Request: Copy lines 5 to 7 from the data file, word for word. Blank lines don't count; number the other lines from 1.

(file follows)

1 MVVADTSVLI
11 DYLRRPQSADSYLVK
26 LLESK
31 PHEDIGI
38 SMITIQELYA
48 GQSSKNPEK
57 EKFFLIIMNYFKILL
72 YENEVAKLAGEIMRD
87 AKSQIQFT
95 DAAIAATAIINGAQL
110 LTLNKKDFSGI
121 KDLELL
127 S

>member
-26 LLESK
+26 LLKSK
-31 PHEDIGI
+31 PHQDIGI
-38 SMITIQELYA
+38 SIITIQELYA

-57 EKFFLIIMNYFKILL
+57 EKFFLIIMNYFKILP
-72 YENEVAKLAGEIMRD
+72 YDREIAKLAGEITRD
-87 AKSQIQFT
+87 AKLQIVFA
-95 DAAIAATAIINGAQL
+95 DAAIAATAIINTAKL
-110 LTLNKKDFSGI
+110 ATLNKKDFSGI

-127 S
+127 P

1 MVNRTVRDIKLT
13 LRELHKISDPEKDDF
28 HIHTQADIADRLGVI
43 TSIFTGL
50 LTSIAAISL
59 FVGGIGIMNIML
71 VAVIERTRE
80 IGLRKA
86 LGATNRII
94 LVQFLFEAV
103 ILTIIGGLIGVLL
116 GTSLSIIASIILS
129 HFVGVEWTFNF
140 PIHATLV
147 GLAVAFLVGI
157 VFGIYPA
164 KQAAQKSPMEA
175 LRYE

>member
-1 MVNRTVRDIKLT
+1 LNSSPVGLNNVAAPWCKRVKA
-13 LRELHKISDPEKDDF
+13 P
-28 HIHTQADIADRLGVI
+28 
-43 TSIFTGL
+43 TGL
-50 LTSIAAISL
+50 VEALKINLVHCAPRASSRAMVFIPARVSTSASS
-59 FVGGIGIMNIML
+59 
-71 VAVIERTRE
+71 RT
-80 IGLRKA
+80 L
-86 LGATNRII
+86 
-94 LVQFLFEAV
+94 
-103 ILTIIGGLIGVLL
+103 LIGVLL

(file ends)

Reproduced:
38 SMITIQELYA
48 GQSSKNPEK
57 EKFFLIIMNYFKILL